The realisation on the part of probability theorists that other factors need to be included in the correct calculation of the probability of some event comes to expression in “Bayes’ Theorem.” In the case of miracles, where
M = some miraculous event
E = the specific evidence for that event and
B = our background knowledge apart from the specific evidence, the so-called “odds form” of the Bayes’ Theorem would look like this:
Pr(M/E&B) / Pr(not-M/E&B)
= Pr(M/B) / Pr(not-M/B)
x Pr(E/M&B) / Pr(E/not-M&B)
Given this ratio we can also compute the actual probability of M. If we represent the ratio as A/B then we can compute the probability of M given the total evidence by A/(A+B). So if the ratio is 2/3, then the probability of M given the total evidence is 2(2+3) = 2/5 = .4 or 40%.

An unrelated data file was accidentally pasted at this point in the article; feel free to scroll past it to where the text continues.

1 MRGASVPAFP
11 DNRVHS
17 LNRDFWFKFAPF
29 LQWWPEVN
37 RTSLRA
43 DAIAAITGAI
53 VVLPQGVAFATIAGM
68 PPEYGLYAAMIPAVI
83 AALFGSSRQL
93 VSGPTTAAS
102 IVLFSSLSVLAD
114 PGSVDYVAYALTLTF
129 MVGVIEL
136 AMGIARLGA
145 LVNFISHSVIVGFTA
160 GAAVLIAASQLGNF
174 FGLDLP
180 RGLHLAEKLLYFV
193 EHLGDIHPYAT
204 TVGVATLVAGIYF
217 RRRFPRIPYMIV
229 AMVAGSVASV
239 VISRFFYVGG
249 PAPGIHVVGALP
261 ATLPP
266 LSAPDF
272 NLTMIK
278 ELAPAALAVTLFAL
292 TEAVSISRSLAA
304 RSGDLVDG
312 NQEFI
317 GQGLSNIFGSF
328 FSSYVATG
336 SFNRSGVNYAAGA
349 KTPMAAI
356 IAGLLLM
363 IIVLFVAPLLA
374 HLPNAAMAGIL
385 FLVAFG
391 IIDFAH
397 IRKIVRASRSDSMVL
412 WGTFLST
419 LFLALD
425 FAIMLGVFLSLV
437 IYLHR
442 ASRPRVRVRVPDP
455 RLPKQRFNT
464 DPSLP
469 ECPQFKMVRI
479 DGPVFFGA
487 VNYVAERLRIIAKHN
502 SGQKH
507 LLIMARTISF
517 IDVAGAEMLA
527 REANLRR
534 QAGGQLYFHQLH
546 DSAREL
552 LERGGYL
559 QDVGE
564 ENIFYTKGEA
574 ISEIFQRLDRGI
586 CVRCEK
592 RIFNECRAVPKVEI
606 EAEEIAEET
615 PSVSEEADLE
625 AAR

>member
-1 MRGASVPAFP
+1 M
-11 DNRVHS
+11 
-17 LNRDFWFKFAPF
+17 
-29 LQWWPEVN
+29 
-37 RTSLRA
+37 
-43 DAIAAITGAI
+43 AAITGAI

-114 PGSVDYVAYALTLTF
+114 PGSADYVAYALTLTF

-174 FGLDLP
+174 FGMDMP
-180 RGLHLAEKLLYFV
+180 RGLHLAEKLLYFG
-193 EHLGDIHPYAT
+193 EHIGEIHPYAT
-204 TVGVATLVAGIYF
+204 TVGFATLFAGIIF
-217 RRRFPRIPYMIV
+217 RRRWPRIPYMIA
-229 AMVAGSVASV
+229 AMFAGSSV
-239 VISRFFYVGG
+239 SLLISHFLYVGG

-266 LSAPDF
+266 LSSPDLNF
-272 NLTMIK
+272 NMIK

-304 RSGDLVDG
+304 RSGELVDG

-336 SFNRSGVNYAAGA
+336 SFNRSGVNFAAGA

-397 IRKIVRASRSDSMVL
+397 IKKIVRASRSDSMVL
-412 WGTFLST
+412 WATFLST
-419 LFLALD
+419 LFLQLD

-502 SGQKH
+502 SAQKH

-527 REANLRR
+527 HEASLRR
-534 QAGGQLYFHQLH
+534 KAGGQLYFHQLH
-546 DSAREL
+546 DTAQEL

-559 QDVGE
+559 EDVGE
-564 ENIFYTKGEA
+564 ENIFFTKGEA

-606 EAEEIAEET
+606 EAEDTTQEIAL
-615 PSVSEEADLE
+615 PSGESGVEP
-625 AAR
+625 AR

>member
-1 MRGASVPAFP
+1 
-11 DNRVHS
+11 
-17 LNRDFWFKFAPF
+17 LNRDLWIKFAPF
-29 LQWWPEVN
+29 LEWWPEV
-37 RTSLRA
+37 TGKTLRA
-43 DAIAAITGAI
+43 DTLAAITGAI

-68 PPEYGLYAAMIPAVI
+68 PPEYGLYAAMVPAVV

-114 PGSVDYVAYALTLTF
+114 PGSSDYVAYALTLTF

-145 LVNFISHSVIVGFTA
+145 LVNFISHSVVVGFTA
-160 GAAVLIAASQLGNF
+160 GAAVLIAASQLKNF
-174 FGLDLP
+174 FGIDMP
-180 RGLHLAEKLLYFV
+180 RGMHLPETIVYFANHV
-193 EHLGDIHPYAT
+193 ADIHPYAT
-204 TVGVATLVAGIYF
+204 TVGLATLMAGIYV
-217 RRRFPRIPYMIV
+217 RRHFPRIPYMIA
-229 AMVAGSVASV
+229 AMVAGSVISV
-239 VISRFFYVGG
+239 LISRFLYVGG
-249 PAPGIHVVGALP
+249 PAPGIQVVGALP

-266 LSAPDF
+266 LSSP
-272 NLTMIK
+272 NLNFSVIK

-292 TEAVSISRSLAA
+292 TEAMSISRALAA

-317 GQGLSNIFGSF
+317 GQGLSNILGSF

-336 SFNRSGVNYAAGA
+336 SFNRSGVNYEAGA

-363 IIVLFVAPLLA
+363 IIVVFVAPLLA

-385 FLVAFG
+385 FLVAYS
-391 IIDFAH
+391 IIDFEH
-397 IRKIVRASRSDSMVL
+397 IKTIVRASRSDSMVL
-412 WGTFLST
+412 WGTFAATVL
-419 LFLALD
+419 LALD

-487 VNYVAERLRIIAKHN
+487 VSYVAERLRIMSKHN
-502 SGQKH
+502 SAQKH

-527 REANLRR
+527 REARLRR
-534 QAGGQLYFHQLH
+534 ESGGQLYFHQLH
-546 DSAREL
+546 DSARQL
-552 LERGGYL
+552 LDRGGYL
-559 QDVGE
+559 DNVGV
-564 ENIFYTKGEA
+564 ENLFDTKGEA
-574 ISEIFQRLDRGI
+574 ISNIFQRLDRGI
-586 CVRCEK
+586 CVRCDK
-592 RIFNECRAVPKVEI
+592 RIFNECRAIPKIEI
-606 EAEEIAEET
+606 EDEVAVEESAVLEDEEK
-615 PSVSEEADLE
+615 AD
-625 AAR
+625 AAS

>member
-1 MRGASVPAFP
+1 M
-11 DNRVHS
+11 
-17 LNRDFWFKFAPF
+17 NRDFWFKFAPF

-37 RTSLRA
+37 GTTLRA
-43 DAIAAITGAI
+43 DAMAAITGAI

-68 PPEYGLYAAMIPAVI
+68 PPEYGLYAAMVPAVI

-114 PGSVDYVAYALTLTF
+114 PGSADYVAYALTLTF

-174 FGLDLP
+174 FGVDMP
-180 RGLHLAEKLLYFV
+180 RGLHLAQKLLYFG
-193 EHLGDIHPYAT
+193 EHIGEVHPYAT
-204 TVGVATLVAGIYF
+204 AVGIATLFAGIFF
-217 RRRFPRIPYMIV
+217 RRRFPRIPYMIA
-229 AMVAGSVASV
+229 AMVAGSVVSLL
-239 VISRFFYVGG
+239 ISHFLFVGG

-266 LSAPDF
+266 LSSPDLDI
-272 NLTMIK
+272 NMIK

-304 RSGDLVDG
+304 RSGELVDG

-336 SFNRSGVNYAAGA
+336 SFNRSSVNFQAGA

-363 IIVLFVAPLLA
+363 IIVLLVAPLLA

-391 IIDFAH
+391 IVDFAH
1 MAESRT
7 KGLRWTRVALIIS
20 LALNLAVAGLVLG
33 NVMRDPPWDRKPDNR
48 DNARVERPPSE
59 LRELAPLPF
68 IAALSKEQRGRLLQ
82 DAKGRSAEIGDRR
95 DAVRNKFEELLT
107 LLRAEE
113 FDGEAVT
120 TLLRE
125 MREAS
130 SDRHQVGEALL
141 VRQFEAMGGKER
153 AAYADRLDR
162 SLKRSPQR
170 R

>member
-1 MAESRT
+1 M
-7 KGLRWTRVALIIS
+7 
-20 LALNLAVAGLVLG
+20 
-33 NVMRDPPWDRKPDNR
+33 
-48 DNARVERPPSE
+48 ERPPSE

Regarding the resurrection of Jesus, which would be a miracle, we’re asking here which best explains the specific evidence that we have, M (a miracle) or not M (no miracle).
The evidence that we have is:
. Jesus death by Crucifixion
. The empty tomb
. The conversion of the sceptic and Church persecutor Paul
. The conversion of the sceptic James
. The dramatic change in character of the disciples
. The explosive beginning of and current presence of the Christian Church
These are facts of history that demand an explanation. M or not M.
Unfortunately, Hume never discusses the second ratio representing the explanatory power of the miracle’s occurring or not occurring. He focuses almost exclusively on Pr(M/B), the intrinsic probability of a miracle, claiming that it is so inevitably low that no amount of evidence can establish a miracle. But that is plainly wrong, since no matter what non-zero value one assigns to the first ratio, the miracle may be very probable on the total evidence if the second ratio is sufficiently large.